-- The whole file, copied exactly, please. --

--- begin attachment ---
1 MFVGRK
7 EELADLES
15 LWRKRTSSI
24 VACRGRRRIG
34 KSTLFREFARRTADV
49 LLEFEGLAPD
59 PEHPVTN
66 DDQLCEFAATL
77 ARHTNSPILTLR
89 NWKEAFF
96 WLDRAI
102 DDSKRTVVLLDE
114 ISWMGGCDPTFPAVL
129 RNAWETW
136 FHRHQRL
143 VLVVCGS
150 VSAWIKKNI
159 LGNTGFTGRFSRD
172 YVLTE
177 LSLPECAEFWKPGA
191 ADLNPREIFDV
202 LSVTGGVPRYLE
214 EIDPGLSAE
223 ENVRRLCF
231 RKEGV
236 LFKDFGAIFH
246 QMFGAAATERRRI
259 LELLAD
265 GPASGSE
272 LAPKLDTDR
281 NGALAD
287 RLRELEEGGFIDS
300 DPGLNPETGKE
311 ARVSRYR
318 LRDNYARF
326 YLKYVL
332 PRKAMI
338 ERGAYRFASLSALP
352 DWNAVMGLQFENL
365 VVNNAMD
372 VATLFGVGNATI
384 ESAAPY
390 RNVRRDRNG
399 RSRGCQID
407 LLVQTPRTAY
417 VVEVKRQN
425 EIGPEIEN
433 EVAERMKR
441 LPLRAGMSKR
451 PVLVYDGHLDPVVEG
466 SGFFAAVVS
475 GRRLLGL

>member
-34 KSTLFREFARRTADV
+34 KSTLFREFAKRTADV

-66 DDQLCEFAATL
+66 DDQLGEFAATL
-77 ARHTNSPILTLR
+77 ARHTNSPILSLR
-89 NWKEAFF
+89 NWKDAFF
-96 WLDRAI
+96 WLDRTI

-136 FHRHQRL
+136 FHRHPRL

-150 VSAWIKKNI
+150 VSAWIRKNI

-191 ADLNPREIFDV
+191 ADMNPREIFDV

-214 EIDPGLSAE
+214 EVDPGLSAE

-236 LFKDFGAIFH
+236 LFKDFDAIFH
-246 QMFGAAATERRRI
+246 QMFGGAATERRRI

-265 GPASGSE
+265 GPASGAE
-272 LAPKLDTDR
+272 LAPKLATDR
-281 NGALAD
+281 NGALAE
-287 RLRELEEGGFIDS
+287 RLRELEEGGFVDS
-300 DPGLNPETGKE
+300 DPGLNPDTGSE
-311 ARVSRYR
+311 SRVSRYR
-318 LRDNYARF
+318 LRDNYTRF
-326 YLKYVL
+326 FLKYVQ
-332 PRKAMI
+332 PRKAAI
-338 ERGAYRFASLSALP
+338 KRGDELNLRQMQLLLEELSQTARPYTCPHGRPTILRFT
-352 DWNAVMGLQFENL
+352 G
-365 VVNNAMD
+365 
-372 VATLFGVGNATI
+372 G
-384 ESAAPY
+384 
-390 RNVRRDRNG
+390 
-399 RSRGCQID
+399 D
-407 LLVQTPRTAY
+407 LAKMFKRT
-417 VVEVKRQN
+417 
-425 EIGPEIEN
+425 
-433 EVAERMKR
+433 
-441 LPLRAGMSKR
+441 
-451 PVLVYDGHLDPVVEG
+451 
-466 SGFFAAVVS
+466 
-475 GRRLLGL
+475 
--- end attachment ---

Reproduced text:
1 MFVGRK
7 EELADLES
15 LWRKRTSSI
24 VACRGRRRIG
34 KSTLFREFARRTADV
49 LLEFEGLAPD
59 PEHPVTN
66 DDQLCEFAATL
77 ARHTNSPILTLR
89 NWKEAFF
96 WLDRAI
102 DDSKRTVVLLDE
114 ISWMGGCDPTFPAVL
129 RNAWETW
136 FHRHQRL
143 VLVVCGS
150 VSAWIKKNI
159 LGNTGFTGRFSRD
172 YVLTE
177 LSLPECAEFWKPGA
191 ADLNPREIFDV
202 LSVTGGVPRYLE
214 EIDPGLSAE
223 ENVRRLCF
231 RKEGV
236 LFKDFGAIFH
246 QMFGAAATERRRI
259 LELLAD
265 GPASGSE
272 LAPKLDTDR
281 NGALAD
287 RLRELEEGGFIDS
300 DPGLNPETGKE
311 ARVSRYR
318 LRDNYARF
326 YLKYVL
332 PRKAMI
338 ERGAYRFASLSALP
352 DWNAVMGLQFENL
365 VVNNAMD
372 VATLFGVGNATI
384 ESAAPY
390 RNVRRDRNG
399 RSRGCQID
407 LLVQTPRTAY
417 VVEVKRQN
425 EIGPEIEN
433 EVAERMKR
441 LPLRAGMSKR
451 PVLVYDGHLDPVVEG
466 SGFFAAVVS
475 GRRLLGL

>member
-34 KSTLFREFARRTADV
+34 KSTLFREFAKRTADV

-66 DDQLCEFAATL
+66 DDQLGEFAATL
-77 ARHTNSPILTLR
+77 ARHTNSPILSLR
-89 NWKEAFF
+89 NWKDAFF
-96 WLDRAI
+96 WLDRTI

-136 FHRHQRL
+136 FHRHPRL

-150 VSAWIKKNI
+150 VSAWIRKNI

-191 ADLNPREIFDV
+191 ADMNPREIFDV

-214 EIDPGLSAE
+214 EVDPGLSAE

-236 LFKDFGAIFH
+236 LFKDFDAIFH
-246 QMFGAAATERRRI
+246 QMFGGAATERRRI

-265 GPASGSE
+265 GPASGAE
-272 LAPKLDTDR
+272 LAPKLATDR
-281 NGALAD
+281 NGALAE
-287 RLRELEEGGFIDS
+287 RLRELEEGGFVDS
-300 DPGLNPETGKE
+300 DPGLNPDTGSE
-311 ARVSRYR
+311 SRVSRYR
-318 LRDNYARF
+318 LRDNYTRF
-326 YLKYVL
+326 FLKYVQ
-332 PRKAMI
+332 PRKAAI
-338 ERGAYRFASLSALP
+338 KRGDELNLRQMQLLLEELSQTARPYTCPHGRPTILRFT
-352 DWNAVMGLQFENL
+352 G
-365 VVNNAMD
+365 
-372 VATLFGVGNATI
+372 G
-384 ESAAPY
+384 
-390 RNVRRDRNG
+390 
-399 RSRGCQID
+399 D
-407 LLVQTPRTAY
+407 LAKMFKRT
-417 VVEVKRQN
+417 
-425 EIGPEIEN
+425 
-433 EVAERMKR
+433 
-441 LPLRAGMSKR
+441 
-451 PVLVYDGHLDPVVEG
+451 
-466 SGFFAAVVS
+466 
-475 GRRLLGL
+475 